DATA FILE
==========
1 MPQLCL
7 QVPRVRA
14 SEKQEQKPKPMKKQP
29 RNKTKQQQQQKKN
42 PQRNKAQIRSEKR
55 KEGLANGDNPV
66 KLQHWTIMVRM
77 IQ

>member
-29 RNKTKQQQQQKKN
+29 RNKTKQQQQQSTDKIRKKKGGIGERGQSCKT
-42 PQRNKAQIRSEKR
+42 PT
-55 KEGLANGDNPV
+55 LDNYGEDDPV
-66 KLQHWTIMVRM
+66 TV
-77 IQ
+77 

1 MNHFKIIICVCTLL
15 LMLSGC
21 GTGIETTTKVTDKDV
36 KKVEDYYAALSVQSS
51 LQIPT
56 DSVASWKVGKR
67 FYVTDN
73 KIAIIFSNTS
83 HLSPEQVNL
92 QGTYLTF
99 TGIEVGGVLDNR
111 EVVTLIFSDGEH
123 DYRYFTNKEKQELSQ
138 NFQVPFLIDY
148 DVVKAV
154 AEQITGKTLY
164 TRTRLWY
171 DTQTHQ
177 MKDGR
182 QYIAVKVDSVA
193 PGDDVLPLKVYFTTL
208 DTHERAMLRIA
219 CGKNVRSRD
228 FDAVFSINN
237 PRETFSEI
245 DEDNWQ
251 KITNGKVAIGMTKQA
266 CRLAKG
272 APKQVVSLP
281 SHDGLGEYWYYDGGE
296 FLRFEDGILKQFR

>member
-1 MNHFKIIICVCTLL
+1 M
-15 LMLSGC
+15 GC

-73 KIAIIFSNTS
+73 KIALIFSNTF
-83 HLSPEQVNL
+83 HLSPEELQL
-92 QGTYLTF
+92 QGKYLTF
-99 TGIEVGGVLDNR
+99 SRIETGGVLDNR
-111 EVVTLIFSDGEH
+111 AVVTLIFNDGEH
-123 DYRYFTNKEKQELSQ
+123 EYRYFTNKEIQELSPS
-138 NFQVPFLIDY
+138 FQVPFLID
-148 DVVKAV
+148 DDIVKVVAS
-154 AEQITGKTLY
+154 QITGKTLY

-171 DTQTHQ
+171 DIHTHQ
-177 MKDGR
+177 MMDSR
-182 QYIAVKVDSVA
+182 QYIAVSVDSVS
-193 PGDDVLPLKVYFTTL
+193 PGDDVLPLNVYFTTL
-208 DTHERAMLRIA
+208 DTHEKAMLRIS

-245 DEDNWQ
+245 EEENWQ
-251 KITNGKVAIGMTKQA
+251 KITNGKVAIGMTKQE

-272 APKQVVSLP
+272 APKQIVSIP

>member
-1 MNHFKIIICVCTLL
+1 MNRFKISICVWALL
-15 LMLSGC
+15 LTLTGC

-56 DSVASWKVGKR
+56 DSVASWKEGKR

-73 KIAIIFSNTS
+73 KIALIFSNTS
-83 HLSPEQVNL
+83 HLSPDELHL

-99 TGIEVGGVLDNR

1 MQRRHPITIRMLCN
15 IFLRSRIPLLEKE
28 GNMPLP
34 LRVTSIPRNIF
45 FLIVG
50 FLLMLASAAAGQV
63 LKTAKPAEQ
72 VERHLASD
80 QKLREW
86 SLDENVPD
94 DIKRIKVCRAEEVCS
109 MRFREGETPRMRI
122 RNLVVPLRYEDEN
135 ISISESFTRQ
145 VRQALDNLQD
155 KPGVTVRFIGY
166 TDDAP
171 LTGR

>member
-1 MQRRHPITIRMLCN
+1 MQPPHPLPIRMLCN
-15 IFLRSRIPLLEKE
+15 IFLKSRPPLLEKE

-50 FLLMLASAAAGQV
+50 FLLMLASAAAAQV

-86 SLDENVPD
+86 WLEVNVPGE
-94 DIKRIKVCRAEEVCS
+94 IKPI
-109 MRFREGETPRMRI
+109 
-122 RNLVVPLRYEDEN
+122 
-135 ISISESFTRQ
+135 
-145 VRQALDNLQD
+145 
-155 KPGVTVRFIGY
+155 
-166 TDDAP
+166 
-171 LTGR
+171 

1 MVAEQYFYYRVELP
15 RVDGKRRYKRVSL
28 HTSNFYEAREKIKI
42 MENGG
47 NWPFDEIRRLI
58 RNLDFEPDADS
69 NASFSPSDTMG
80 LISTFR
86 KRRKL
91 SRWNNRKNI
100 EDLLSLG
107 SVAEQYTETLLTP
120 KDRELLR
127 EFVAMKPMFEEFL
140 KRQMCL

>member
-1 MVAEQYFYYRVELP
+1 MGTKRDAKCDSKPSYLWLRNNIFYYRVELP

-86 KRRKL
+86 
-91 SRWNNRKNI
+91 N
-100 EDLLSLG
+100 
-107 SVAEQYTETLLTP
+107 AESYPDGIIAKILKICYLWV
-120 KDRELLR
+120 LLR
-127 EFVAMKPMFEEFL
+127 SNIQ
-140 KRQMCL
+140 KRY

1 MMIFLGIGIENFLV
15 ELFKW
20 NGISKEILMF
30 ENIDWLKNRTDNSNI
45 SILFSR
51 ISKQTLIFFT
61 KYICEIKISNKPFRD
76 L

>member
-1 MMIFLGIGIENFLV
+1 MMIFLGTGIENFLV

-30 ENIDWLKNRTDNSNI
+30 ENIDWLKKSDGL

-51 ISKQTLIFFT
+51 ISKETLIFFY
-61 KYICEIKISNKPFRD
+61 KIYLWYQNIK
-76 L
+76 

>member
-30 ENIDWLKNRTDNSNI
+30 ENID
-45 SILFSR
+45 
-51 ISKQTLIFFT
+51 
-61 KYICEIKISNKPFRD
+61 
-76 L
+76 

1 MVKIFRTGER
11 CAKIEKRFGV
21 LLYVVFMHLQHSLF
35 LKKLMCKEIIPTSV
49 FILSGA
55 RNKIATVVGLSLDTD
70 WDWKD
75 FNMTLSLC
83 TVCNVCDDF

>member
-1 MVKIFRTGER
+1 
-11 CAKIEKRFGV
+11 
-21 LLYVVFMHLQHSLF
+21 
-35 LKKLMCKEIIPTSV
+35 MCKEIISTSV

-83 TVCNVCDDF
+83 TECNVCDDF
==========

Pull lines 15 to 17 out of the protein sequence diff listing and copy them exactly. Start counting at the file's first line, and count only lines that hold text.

+55 LDNYGEDDPV
-66 KLQHWTIMVRM
+66 TV